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Publishing news

Winners announced for 2014 Sunday Times Literary Awards

1 Jul 2014 09:29
Celebrating 2014 Sunday Times Literary Awards, presented in association with Exclusive Books at a dinner held at Summer Place in Sandton, first time fiction writer Claire Robertson and political correspondent and commentator Max du Preez were awarded top honours.
Marking the 25th anniversary of the Alan Paton Award, Max du Preez claimed the prestigious prize for A Rumour of Spring, a considered examination of South Africa after 20 years of democracy.

Phylicia Oppelt and Barry Ronge
Phylicia Oppelt and Barry Ronge
Lifetime achievement award

Robertson's debut novel, 'The Spiral House', a grand tale spanning two seminal periods in South African history, received the coveted Fiction Prize.

Former Sunday Times columnist and veteran entertainment journalist Barry Ronge, received a Lifetime Achievement Award from Sunday Times editor Phylicia Oppelt, who said it was in appreciation of his lifelong dedication to his craft, his love of language and ability to write with refinement and dignity.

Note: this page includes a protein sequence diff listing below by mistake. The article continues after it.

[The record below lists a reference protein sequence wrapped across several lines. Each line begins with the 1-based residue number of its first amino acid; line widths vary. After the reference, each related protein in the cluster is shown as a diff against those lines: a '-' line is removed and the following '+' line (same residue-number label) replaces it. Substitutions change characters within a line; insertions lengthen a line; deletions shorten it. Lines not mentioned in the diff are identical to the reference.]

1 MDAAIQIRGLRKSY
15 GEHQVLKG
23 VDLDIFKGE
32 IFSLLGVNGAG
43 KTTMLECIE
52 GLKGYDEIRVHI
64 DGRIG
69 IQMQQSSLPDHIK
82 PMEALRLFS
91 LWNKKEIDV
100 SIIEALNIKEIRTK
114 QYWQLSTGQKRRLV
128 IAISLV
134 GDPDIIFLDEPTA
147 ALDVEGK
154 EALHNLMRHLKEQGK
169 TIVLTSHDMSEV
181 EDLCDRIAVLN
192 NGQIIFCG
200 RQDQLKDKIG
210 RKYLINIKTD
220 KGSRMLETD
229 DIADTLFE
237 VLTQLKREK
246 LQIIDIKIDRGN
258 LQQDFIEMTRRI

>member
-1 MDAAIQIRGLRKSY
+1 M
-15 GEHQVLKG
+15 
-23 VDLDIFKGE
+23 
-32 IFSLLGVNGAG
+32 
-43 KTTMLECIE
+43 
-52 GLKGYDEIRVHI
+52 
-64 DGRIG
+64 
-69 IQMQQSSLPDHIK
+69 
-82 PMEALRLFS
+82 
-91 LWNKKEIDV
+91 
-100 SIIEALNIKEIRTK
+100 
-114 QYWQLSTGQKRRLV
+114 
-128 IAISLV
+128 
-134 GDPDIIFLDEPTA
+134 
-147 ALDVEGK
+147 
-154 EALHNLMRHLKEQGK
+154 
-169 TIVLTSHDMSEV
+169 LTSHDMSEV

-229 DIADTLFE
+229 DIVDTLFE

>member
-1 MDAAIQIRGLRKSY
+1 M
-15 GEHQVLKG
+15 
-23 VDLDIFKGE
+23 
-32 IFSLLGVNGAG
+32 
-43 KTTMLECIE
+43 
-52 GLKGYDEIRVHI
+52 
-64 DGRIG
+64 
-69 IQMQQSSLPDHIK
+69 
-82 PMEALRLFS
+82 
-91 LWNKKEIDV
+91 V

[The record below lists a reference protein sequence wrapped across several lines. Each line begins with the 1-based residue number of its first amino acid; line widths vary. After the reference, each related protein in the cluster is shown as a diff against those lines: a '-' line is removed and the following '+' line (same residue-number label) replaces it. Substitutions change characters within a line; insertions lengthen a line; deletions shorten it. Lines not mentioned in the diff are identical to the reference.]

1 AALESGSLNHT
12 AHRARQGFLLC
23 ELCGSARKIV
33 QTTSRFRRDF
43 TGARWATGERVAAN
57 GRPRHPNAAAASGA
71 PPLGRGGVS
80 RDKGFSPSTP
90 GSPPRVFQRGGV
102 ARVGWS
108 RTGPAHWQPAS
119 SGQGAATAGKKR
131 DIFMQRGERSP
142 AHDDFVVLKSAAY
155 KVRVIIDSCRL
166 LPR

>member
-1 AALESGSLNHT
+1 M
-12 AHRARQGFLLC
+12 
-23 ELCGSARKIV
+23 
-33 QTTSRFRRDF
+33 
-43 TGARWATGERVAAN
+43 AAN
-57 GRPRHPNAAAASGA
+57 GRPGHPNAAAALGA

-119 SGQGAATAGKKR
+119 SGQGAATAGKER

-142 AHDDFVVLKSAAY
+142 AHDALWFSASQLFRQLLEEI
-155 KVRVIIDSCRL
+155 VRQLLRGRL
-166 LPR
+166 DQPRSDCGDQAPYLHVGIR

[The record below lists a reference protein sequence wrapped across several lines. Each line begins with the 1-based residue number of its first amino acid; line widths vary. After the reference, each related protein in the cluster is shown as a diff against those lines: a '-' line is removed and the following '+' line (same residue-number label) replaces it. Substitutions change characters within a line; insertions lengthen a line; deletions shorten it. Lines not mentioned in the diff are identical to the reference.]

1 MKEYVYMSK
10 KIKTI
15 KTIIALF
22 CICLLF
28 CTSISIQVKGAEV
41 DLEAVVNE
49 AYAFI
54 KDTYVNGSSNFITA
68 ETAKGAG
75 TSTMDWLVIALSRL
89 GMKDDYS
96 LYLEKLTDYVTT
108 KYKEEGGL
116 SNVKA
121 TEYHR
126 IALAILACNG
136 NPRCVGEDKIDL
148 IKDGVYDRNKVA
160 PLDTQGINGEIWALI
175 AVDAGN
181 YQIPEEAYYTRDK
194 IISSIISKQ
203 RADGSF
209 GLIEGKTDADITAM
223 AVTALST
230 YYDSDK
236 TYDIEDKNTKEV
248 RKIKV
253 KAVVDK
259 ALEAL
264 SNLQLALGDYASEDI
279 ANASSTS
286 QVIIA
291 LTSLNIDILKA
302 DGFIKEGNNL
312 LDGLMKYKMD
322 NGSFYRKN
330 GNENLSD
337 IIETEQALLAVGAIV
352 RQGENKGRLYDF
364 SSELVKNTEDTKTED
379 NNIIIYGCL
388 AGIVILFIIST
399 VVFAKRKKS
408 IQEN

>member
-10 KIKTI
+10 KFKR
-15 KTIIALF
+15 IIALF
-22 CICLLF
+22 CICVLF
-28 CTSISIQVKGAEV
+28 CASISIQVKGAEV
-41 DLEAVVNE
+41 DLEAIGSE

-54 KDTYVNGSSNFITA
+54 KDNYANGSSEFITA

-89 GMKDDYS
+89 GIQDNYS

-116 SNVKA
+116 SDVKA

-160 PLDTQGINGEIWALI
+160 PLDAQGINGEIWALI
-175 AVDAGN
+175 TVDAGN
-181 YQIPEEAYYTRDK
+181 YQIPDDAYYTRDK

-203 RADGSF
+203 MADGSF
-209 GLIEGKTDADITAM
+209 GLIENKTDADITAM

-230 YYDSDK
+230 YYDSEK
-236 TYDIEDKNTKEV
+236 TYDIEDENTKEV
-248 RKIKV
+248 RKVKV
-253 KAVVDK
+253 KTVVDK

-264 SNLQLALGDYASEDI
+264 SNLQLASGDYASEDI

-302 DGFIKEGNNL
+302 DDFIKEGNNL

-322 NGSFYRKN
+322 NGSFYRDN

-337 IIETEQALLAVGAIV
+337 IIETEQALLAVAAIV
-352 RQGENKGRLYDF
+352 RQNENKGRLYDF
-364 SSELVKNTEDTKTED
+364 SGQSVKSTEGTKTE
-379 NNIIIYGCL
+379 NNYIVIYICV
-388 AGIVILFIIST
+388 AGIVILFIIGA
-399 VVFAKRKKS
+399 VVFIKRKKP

Oppelt also announced that henceforth, the Sunday Times Fiction Prize will be known as the Barry Ronge Fiction Prize, in recognition of Ronge's contribution not only to the Sunday Times, but to literature and writing in general. Claire Robertson is therefore the first recipient of this award.

Max Du Preez and Claire Robertson
Max Du Preez and Claire Robertson
Supporting local literature

Ben Williams, Sunday Times books editor said, "The Spiral House emerged as the unanimous winner in the tightly contested Fiction category. The judges called it an astonishingly adept and richly imagined novel, a layered, subtle story that resonates with important ideas about history. We applaud the sensuous quality of the writing and were amazed by its remarkable language."

Of the Alan Paton winner, Williams said. "The judges found this to be a bracing, opinionated read, 'vintage Max Du Preez'. They called it nuanced and well crafted, casting a rigorous critical eye not only on the powers that be, but on ordinary citizens and the writer himself. They concluded that it is the best of all the reflections on 20 years of democracy published last year.

"Once again the awards continue to recognise the best in South African writing, demonstrating the Sunday Times' commitment to promoting and supporting local literature. We congratulate the winners and acknowledge the excellent work done by the judging panels." said Williams.

For more information, go to www.bookslive.co.za.
    
 
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